Sunday Night Thoughts

Here we are on the last Sunday of June. We have had an incredible week. The weather has been wonderful. I can’t remember a stretch of beautiful weather like we have had. The daytime has been sunny – except for yesterday. We have had rain overnight and some rain yesterday, but over all we haven’t had a stretch of weather like this since before winter arrived.

It was a great week of Vacation Bible School. We did the Go Fish Guys, “Backstage with the Bible. While we didn’t have many children, we did have a great time. Here’s a little recap video.

Not only did we have Vacation Bible School, but we had our grandkids here all week. It was great fun – and on both ends of the time together we had Chick-fil-A. Our grand daughter Anna finally got over her stranger danger and we both enjoyed that.

Currently our family is watching Apollo Moonshot. July is the 50th Anniversary of man stepping on the moon.

We had a good worship service this morning – playing the recap video and singing some of the VBS songs as well as doing our regular worship. I preached about Jonah. Our series this summer is called “This Ain’t Hollywood.” We are going to look at some of the stories in the Old Testament.

So, that brings me to the end of tonight’s update. Have a great one!

Prayer for the Week

Almighty God, you have built your Church upon the foundation of the apostles and prophets, Jesus Christ himself being the chief cornerstone: Grant us so to be joined together in unity of spirit by their teaching, that we may be made a holy temple acceptable to you; through Jesus Christ our Lord, who lives and reigns with you and the Holy Spirit, one God, for ever and ever. Amen.

The Cost…

Third Sunday after Pentecost

2 Kings 2:1-2, 6-14 • Psalm 77:1-2, 11-20 • Galatians 5:1, 13-25 • Luke 9:51-62

Luke 9:51-62 New Living Translation (NLT)

As the time drew near for him to ascend to heaven, Jesus resolutely set out for Jerusalem. He sent messengers ahead to a Samaritan village to prepare for his arrival. But the people of the village did not welcome Jesus because he was on his way to Jerusalem. When James and John saw this, they said to Jesus, “Lord, should we call down fire from heaven to burn them up?” But Jesus turned and rebuked them. So they went on to another village.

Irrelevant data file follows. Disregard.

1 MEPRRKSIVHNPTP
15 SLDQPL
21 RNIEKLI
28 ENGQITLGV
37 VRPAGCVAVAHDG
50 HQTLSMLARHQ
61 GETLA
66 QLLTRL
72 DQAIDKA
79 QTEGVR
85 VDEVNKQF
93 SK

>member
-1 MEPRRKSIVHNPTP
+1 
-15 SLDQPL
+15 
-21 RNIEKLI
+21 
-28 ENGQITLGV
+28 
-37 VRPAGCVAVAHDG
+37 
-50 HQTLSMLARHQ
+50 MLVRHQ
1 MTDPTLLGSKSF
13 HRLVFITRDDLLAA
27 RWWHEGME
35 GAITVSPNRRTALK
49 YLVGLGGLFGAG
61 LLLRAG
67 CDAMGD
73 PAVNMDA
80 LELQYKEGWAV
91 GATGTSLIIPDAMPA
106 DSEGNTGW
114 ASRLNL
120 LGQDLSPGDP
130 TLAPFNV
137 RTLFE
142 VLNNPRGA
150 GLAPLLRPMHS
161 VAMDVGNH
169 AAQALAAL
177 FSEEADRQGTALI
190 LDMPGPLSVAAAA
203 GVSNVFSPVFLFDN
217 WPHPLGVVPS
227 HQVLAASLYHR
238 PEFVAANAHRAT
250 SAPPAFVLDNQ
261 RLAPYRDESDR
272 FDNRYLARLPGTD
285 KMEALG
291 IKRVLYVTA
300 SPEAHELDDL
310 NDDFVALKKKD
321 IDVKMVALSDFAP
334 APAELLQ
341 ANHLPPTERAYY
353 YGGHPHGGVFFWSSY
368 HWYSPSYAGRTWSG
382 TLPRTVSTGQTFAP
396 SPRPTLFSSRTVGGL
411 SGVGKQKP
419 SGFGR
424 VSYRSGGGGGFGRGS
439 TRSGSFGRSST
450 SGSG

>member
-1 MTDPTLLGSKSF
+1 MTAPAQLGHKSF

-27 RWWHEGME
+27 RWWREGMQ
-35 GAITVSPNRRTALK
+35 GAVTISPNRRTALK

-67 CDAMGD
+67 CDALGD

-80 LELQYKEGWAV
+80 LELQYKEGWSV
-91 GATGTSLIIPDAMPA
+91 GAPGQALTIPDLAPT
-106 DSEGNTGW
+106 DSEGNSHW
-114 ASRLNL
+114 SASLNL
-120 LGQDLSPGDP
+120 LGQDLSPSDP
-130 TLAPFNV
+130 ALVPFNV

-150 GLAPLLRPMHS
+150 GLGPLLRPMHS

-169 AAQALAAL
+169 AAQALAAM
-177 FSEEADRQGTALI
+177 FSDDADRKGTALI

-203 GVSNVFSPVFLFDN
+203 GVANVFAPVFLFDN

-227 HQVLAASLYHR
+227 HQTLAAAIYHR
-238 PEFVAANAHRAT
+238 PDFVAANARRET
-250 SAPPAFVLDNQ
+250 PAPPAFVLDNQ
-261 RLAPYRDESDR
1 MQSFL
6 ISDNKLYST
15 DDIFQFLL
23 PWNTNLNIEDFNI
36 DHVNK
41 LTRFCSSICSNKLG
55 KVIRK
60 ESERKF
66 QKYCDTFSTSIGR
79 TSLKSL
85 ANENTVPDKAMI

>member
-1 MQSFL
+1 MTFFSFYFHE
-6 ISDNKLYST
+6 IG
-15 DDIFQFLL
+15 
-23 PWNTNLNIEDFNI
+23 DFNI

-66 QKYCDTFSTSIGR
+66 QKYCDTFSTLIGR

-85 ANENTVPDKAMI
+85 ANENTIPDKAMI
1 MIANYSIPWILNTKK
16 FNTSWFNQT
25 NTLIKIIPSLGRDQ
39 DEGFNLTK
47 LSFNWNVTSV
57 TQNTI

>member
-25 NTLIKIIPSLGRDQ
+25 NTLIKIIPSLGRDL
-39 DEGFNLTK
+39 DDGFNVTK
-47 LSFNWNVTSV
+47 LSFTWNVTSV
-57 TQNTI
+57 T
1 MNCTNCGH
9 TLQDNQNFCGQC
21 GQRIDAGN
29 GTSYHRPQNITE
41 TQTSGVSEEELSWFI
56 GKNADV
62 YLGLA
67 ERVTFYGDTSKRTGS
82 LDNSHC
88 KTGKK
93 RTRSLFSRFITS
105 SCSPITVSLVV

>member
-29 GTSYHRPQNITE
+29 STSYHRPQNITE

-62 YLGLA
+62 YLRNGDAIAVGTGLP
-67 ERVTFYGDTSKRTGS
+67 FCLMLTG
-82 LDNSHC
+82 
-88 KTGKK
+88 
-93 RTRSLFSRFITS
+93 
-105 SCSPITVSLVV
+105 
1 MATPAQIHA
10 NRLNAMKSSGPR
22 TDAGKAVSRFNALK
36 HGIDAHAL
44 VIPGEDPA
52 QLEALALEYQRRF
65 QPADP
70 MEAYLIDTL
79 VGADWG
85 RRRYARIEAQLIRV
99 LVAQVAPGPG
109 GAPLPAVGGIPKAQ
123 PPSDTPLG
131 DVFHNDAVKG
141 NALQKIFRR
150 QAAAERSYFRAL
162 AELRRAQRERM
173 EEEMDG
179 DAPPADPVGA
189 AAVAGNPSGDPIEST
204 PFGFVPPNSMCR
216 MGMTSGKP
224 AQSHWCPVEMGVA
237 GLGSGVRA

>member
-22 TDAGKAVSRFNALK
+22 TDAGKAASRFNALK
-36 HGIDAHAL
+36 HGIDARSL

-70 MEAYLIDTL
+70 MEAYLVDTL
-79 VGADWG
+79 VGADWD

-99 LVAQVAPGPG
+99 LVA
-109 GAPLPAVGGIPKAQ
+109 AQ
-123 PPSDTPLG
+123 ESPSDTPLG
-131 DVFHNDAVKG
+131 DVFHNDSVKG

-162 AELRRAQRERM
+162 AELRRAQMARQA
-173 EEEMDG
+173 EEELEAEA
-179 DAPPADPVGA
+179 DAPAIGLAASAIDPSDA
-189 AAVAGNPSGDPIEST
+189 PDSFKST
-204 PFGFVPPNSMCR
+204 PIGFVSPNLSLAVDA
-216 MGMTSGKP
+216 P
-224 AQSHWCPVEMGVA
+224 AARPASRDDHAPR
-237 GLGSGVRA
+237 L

As they were walking along, someone said to Jesus, “I will follow you wherever you go.”

But Jesus replied, “Foxes have dens to live in, and birds have nests, but the Son of Man has no place even to lay his head.”

He said to another person, “Come, follow me.”

The man agreed, but he said, “Lord, first let me return home and bury my father.”

But Jesus told him, “Let the spiritually dead bury their own dead! Your duty is to go and preach about the Kingdom of God.”

Another said, “Yes, Lord, I will follow you, but first let me say good-bye to my family.”

But Jesus told him, “Anyone who puts a hand to the plow and then looks back is not fit for the Kingdom of God.”

This week we find ourselves in Luke’s gospel. Luke is about halfway through his account of Jesus’ life and starts today’s passage with this…As the time drew near for him to ascend to heaven…Jesus resolutely set out for Jerusalem.

Each one of the gospel writers: Matthew, Mark, Luke, and John, write in a different way. Luke sets up Jesus on a journey, and that journey is to Jerusalem. Interestingly enough, Luke tells us that Jesus was going to go from Galilee to Jerusalem by way of Samaria. Apparently this was Jesus’ standard protocol, instead of the typical way the Jewish people did things. Samaria was a piece of land between Galilee and Jerusalem. Most Jews would end up avoiding Samaria altogether – they would cross over the Jordan, follow up the east bank until they passed Samaria and then cross the river again. John and Luke record Jesus going through Samaria. Now in this case the people of Samaria weren’t too fond of Jesus coming through. We don’t know exactly why, but Jesus’ people come back and tell him that Samaria doesn’t want him.